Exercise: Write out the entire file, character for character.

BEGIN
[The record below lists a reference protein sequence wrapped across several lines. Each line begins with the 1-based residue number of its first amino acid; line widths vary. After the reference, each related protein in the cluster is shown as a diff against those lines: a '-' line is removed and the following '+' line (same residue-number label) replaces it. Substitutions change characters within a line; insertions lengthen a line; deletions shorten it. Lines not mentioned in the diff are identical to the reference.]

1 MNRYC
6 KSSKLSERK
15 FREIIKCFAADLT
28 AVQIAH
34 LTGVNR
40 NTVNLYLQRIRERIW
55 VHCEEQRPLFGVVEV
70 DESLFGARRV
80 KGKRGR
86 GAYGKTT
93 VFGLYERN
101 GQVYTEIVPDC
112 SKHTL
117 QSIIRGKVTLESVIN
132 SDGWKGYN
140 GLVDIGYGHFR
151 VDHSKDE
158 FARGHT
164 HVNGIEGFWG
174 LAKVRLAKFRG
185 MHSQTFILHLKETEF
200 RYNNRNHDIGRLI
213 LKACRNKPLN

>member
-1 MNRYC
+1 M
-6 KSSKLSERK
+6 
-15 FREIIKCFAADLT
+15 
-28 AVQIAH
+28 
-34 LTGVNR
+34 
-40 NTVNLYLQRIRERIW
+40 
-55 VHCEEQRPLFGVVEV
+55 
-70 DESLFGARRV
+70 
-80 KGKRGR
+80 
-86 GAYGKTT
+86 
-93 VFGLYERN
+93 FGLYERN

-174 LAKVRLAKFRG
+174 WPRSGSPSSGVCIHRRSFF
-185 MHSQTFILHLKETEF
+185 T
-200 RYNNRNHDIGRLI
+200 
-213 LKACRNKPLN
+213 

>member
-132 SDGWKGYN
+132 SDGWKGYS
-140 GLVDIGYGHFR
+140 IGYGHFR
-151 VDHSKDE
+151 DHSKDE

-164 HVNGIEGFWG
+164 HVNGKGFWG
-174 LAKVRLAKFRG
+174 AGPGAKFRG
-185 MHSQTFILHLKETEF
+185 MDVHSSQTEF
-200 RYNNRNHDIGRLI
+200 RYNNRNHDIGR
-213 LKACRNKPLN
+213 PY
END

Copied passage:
[The record below lists a reference protein sequence wrapped across several lines. Each line begins with the 1-based residue number of its first amino acid; line widths vary. After the reference, each related protein in the cluster is shown as a diff against those lines: a '-' line is removed and the following '+' line (same residue-number label) replaces it. Substitutions change characters within a line; insertions lengthen a line; deletions shorten it. Lines not mentioned in the diff are identical to the reference.]

1 MNRYC
6 KSSKLSERK
15 FREIIKCFAADLT
28 AVQIAH
34 LTGVNR
40 NTVNLYLQRIRERIW
55 VHCEEQRPLFGVVEV
70 DESLFGARRV
80 KGKRGR
86 GAYGKTT
93 VFGLYERN
101 GQVYTEIVPDC
112 SKHTL
117 QSIIRGKVTLESVIN
132 SDGWKGYN
140 GLVDIGYGHFR
151 VDHSKDE
158 FARGHT
164 HVNGIEGFWG
174 LAKVRLAKFRG
185 MHSQTFILHLKETEF
200 RYNNRNHDIGRLI
213 LKACRNKPLN

>member
-1 MNRYC
+1 M
-6 KSSKLSERK
+6 
-15 FREIIKCFAADLT
+15 
-28 AVQIAH
+28 
-34 LTGVNR
+34 
-40 NTVNLYLQRIRERIW
+40 
-55 VHCEEQRPLFGVVEV
+55 
-70 DESLFGARRV
+70 
-80 KGKRGR
+80 
-86 GAYGKTT
+86 
-93 VFGLYERN
+93 FGLYERN

-174 LAKVRLAKFRG
+174 WPRSGSPSSGVCIHRRSFF
-185 MHSQTFILHLKETEF
+185 T
-200 RYNNRNHDIGRLI
+200 
-213 LKACRNKPLN
+213 

>member
-132 SDGWKGYN
+132 SDGWKGYS
-140 GLVDIGYGHFR
+140 IGYGHFR
-151 VDHSKDE
+151 DHSKDE

-164 HVNGIEGFWG
+164 HVNGKGFWG
-174 LAKVRLAKFRG
+174 AGPGAKFRG
-185 MHSQTFILHLKETEF
+185 MDVHSSQTEF
-200 RYNNRNHDIGRLI
+200 RYNNRNHDIGR
-213 LKACRNKPLN
+213 PY